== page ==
by Kristin Halbrook
To be published by HarperTeen
on January 29, 2013
Source: e-ARC from the publisher via Edelweiss
My summary: Zoe is the fifteen year-old daughter of an angry alcoholic. Will is a eighteen year-old foster child who's been bounced from home to home. They're in love, so they decide to run away together to Las Vegas. These two have big dreams, but dreams won't pay the bills, keep the cops at bay, or erase their troubled pasts.
My take: This book definitely had strong points. The narrative alternated between Will's and Zoe's viewpoints, and it was never a problem to know whose head you were in. Zoe's sections were wordier and more reflective, while Will's were more staccato and peppered with "aint's," which, admittedly, did grate on my nerves after a while. The setting was well-drawn -- as these two trekked cross-counry, I felt I was right with them in the convenience stores and cheap motels.
I also liked the fact that Nobody But Us doesn't try to romanticize the couple's terrible choices. In fact, I give the author credit for not being afraid to offer up two very flawed characters. Will has serious anger management issues, using his fists or a weapon when things don't go his way. He's also jealous, alternating between professing his love to Zoe and lashing out violently at others. Zoe is the brains of the operation, but she's clearly still a child, seriously lacking in any kind of practicality or common sense. Deep down, she seems to know that Will is a bad bet. If the guy you think you love has to keep telling you that he's not going to hit you, at some point he probably will.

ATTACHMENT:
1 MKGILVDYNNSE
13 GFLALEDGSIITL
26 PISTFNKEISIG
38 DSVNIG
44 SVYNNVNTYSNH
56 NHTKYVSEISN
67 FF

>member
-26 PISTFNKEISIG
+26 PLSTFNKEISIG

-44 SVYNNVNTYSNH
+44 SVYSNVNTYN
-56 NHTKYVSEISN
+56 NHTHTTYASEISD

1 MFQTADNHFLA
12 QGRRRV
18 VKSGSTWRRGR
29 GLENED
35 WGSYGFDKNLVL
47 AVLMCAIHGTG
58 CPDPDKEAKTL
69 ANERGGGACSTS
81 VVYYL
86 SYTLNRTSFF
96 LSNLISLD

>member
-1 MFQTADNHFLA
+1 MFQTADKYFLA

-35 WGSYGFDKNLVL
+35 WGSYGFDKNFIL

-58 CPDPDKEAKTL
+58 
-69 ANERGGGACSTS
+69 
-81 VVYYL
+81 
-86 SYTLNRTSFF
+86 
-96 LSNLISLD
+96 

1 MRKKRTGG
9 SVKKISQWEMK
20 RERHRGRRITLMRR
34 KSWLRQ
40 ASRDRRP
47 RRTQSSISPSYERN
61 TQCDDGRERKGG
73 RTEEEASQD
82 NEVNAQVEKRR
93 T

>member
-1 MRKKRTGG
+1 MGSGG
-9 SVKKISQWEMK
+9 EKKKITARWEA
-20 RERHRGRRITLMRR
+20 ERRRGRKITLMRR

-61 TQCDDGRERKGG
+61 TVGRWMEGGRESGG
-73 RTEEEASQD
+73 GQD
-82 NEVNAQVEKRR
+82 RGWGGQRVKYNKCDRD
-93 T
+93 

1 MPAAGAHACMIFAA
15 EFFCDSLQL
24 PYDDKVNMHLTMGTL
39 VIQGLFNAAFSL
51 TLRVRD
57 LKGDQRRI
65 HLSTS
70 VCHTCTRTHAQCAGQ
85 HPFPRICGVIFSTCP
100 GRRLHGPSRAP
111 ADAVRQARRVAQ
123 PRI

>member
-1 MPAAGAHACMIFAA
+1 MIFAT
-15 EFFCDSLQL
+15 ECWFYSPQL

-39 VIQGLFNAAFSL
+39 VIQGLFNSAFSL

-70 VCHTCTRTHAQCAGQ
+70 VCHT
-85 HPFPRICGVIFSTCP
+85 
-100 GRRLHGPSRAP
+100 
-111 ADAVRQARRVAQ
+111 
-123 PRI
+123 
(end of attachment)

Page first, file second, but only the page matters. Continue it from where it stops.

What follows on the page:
Both of these two have gone through a lot. Zoe tells us -- twice within a few pages -- about her mother's gruesome (accidental?) death. I wasn't sure if this repetition was deliberate or an editing error in the e-ARC I read. Will has languished in the foster care system. While it would be hard not to feel sympathy for the all hardships these two have endured in their short lives, it was also hard for me to get attached to them when I felt they were doomed.
Watching the two of them drive cross-country became an exercise in dread. I clicked through the pages, wondering what kind of bad outcome I was going to get. Zoe, fifteen and pregnant? Zoe, murdered by Will? Neither of those things happened and, in fact, some of Zoe's actions at the end did surprise me. But I think if I had seen any small glimmer of hope, I would have found the book far more poignant.
If you love gritty contemporaries, you should definitely try Nobody But Us. If you like your stories to have some sense of happily ever after, this won't be the book for you.